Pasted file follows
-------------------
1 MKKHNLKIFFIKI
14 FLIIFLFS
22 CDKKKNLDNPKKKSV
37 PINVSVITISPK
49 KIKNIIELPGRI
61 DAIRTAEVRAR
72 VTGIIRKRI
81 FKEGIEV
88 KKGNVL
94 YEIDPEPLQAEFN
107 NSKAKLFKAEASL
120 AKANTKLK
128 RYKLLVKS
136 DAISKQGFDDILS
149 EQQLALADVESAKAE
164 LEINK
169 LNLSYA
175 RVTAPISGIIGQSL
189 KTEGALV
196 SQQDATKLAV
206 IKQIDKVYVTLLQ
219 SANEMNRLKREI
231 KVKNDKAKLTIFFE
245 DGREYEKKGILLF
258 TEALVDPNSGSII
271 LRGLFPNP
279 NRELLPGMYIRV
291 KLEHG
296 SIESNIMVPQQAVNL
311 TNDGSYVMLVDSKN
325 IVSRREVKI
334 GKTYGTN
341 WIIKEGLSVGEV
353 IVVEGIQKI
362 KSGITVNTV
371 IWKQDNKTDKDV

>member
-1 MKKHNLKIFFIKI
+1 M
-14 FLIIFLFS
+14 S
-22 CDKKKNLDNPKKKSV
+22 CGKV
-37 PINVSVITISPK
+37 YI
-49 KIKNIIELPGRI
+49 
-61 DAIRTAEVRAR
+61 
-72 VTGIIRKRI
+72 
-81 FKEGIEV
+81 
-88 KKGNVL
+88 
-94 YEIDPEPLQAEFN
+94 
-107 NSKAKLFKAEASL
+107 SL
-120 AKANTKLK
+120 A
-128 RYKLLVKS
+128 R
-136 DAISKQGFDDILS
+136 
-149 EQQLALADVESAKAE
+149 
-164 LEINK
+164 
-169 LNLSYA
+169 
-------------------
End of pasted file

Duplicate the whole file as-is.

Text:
1 MKKHNLKIFFIKI
14 FLIIFLFS
22 CDKKKNLDNPKKKSV
37 PINVSVITISPK
49 KIKNIIELPGRI
61 DAIRTAEVRAR
72 VTGIIRKRI
81 FKEGIEV
88 KKGNVL
94 YEIDPEPLQAEFN
107 NSKAKLFKAEASL
120 AKANTKLK
128 RYKLLVKS
136 DAISKQGFDDILS
149 EQQLALADVESAKAE
164 LEINK
169 LNLSYA
175 RVTAPISGIIGQSL
189 KTEGALV
196 SQQDATKLAV
206 IKQIDKVYVTLLQ
219 SANEMNRLKREI
231 KVKNDKAKLTIFFE
245 DGREYEKKGILLF
258 TEALVDPNSGSII
271 LRGLFPNP
279 NRELLPGMYIRV
291 KLEHG
296 SIESNIMVPQQAVNL
311 TNDGSYVMLVDSKN
325 IVSRREVKI
334 GKTYGTN
341 WIIKEGLSVGEV
353 IVVEGIQKI
362 KSGITVNTV
371 IWKQDNKTDKDV

>member
-1 MKKHNLKIFFIKI
+1 M
-14 FLIIFLFS
+14 S
-22 CDKKKNLDNPKKKSV
+22 CGKV
-37 PINVSVITISPK
+37 YI
-49 KIKNIIELPGRI
+49 
-61 DAIRTAEVRAR
+61 
-72 VTGIIRKRI
+72 
-81 FKEGIEV
+81 
-88 KKGNVL
+88 
-94 YEIDPEPLQAEFN
+94 
-107 NSKAKLFKAEASL
+107 SL
-120 AKANTKLK
+120 A
-128 RYKLLVKS
+128 R
-136 DAISKQGFDDILS
+136 
-149 EQQLALADVESAKAE
+149 
-164 LEINK
+164 
-169 LNLSYA
+169 